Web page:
A hearing will be held in the Maryland Senate Thursday on a bill that’s meant to make sure consumers pay for gasoline at the rate shown on signs towering over gas stations.
Marylanders may have found that the price of gasoline listed outside is cheaper than what they actually pay at the pump, that’s because the state requires gas stations to post the lowest price of regular gas.
But many gas stations charge more if you pay with a credit or debit card (which, an AAA Mid Atlantic study found, most Marylanders do). Paying with cash is, typically, the cheapest option.
Some state senators are trying to remedy the burn that comes from swiping a credit card to buy gas.
Maryland State Sen. Cheryl Kagan introduced the Gas Price Gouging Act in late January. Senate Bill 178 would require that gas stations post the price of gas when purchased with a credit card. It also removes prior signage exemptions for some stations.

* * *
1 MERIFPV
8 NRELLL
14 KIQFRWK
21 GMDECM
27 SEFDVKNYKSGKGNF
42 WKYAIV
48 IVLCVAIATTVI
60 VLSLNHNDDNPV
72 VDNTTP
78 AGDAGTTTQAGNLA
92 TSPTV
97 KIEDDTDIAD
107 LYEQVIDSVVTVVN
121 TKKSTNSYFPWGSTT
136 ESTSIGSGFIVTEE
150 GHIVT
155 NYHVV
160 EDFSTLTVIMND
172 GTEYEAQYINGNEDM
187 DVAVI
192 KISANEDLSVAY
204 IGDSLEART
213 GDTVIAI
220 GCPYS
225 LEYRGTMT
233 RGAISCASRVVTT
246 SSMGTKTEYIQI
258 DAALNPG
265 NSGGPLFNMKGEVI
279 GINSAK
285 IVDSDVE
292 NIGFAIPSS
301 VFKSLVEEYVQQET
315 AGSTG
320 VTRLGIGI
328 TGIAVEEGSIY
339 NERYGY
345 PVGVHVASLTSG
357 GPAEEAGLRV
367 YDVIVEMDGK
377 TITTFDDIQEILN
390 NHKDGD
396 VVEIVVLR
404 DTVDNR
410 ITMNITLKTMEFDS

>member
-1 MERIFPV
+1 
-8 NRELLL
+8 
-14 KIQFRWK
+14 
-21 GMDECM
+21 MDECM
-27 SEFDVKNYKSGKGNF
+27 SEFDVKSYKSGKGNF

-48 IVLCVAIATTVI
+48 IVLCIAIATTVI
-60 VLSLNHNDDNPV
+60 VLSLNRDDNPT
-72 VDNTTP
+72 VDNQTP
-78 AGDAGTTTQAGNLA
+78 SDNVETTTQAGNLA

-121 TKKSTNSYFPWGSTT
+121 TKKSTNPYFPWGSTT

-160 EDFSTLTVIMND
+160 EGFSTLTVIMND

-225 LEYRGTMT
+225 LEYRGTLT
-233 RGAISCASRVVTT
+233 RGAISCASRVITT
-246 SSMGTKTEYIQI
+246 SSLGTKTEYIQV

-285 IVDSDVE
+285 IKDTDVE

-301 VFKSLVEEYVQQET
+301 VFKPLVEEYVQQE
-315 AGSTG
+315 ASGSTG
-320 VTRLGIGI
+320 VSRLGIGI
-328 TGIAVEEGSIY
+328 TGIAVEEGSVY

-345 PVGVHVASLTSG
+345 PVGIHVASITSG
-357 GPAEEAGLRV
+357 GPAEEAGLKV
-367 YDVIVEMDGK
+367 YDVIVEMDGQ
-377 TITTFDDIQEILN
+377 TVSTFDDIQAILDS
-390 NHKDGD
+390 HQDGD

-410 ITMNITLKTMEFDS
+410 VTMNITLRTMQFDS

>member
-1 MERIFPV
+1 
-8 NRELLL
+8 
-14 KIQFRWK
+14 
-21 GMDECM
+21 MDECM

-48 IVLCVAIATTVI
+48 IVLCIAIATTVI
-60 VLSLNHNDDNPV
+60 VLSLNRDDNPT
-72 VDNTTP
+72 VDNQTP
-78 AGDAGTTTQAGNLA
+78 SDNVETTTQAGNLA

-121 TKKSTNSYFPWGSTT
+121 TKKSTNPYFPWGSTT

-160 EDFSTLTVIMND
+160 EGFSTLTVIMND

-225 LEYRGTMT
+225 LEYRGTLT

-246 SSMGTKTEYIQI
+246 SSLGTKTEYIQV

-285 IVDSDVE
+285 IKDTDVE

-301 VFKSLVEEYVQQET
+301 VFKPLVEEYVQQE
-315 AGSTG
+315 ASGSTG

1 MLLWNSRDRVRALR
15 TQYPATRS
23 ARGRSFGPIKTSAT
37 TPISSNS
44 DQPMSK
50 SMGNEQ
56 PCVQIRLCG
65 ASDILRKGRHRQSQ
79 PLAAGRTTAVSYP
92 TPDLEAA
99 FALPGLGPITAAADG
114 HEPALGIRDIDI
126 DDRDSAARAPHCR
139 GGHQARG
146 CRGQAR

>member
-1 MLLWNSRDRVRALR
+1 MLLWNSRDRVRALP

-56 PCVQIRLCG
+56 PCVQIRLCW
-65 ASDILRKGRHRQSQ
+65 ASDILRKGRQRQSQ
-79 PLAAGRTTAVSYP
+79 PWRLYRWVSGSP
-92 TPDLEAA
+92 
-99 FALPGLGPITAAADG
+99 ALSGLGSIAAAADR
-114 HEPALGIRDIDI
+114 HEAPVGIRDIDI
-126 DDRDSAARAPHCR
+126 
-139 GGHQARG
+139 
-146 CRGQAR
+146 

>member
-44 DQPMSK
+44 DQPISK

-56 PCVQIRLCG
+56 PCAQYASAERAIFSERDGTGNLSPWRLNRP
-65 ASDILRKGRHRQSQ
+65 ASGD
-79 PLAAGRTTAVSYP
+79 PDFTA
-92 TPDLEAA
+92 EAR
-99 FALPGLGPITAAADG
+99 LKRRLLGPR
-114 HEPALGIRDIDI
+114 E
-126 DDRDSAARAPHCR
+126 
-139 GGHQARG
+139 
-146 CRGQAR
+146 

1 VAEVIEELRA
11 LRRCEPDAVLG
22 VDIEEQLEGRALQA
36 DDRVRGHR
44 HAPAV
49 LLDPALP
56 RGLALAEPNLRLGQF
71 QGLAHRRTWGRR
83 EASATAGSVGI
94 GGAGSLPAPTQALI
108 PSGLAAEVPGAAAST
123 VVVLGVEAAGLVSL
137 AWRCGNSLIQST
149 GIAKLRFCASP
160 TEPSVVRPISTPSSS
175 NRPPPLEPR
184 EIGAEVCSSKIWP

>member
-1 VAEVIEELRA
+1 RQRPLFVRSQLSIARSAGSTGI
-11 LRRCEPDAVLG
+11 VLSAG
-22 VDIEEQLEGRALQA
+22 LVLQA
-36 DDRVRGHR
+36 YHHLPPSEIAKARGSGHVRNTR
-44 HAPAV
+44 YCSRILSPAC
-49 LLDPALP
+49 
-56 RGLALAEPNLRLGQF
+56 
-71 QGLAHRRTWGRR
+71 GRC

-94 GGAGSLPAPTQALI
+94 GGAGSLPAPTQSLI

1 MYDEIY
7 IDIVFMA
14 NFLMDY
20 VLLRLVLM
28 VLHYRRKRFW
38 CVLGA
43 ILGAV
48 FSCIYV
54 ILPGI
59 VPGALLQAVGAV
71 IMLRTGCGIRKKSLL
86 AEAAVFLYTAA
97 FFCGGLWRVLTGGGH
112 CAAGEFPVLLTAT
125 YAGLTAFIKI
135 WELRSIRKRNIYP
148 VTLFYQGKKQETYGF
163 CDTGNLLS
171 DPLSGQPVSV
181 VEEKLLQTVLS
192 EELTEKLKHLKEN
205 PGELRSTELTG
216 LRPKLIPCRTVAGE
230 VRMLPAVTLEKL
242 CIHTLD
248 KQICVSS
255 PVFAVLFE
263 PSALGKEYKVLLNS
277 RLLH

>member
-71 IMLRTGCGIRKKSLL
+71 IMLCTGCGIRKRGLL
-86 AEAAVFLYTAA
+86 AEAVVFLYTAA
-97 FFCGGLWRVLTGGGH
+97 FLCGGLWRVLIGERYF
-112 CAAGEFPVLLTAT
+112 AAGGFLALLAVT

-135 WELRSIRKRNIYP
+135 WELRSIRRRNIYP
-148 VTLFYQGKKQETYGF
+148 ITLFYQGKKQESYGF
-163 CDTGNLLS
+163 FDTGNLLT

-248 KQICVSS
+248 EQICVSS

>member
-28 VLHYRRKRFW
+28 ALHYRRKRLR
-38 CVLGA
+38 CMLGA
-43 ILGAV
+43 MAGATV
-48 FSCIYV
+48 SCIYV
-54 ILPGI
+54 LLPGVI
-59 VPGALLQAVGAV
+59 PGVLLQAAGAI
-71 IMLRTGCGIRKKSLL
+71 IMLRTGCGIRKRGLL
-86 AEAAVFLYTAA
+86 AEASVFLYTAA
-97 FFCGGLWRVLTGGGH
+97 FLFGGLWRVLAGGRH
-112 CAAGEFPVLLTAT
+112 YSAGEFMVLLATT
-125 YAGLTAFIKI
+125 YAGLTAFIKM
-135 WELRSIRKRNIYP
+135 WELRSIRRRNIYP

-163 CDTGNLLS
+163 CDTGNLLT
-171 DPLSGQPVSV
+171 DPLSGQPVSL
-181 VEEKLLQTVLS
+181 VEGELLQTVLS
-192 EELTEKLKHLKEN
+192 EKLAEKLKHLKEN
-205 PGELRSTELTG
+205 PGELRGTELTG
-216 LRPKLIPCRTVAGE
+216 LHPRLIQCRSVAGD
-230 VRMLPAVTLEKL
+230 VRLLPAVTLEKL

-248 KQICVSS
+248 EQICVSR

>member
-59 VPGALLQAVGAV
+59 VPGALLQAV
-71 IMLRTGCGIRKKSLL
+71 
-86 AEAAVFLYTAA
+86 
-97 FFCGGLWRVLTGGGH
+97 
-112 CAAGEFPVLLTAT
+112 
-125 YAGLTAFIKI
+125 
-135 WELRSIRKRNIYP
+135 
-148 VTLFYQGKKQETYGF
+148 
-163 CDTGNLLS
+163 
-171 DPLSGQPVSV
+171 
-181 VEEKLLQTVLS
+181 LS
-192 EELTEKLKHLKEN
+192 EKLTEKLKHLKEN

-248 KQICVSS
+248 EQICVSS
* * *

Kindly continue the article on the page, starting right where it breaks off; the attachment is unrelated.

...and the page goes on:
“The practice of only posting the cash price for gas is a ‘bait and switch’ for consumers,” Kagan said in a news release. “Consumers should be aware of the price they will pay before pulling into the gas station.”
Nearly 90% of Marylanders pay for gas with a credit or debit card, according to a 2019 study from AAA Mid Atlantic. That number is in line with the nationwide average.
The state Senate is expected to hold a hearing on the bill on Thursday at 1 p.m. and the new rules would take effect Oct. 1, 2023.
Montgomery Co. proposes gas bill in the same vein
Legislation echoing the same requirements for posting the credit card price (Bill 7-23) was introduced by Montgomery County on Tuesday by Council member Gabe Albornoz.
“The intent of the existing state requirement to display the lowest price of regular gasoline overlooks that most consumers use credit cards to purchase gas,” Albornoz said. “Our residents find the lack of disclosing the credit price to be misleading and frustrating.”
The bill seems to have wide support among council members, with the majority of members signing onto the bill as co-sponsors.
A public hearing on the Montgomery County bill is scheduled for Feb. 28 at 1:30 p.m.